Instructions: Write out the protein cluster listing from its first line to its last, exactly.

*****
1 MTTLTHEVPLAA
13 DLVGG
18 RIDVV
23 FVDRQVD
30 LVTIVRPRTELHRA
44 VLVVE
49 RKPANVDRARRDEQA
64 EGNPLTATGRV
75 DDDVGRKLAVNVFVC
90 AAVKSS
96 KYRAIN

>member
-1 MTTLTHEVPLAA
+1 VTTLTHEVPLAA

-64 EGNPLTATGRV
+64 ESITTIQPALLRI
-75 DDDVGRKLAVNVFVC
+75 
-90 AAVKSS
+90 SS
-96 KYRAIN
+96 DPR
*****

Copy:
1 MTTLTHEVPLAA
13 DLVGG
18 RIDVV
23 FVDRQVD
30 LVTIVRPRTELHRA
44 VLVVE
49 RKPANVDRARRDEQA
64 EGNPLTATGRV
75 DDDVGRKLAVNVFVC
90 AAVKSS
96 KYRAIN

>member
-1 MTTLTHEVPLAA
+1 VTTLTHEVPLAA

-64 EGNPLTATGRV
+64 ESITTIQPALLRI
-75 DDDVGRKLAVNVFVC
+75 
-90 AAVKSS
+90 SS
-96 KYRAIN
+96 DPR